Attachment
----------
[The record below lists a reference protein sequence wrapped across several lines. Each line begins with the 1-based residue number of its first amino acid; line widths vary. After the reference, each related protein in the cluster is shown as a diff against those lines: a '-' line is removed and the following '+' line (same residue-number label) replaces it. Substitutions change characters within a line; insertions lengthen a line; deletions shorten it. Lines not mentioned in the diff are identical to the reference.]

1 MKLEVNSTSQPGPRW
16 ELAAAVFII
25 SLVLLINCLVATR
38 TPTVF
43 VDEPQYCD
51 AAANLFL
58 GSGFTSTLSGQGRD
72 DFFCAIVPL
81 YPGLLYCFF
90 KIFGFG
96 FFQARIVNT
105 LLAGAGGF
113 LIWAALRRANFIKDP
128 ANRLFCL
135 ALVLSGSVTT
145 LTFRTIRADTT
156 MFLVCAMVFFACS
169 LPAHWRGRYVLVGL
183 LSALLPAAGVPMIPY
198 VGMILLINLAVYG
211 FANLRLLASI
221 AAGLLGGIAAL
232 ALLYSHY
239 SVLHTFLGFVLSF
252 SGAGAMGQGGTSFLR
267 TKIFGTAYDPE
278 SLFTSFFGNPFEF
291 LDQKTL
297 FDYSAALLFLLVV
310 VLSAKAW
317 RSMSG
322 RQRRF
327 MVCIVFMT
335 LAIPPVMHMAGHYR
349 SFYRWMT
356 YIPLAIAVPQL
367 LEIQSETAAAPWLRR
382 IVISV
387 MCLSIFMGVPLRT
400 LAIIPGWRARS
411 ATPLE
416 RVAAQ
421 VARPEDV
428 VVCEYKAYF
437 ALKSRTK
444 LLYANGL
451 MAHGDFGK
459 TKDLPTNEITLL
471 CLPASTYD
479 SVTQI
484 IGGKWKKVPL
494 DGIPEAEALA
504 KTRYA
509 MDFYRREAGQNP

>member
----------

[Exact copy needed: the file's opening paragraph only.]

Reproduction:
[The record below lists a reference protein sequence wrapped across several lines. Each line begins with the 1-based residue number of its first amino acid; line widths vary. After the reference, each related protein in the cluster is shown as a diff against those lines: a '-' line is removed and the following '+' line (same residue-number label) replaces it. Substitutions change characters within a line; insertions lengthen a line; deletions shorten it. Lines not mentioned in the diff are identical to the reference.]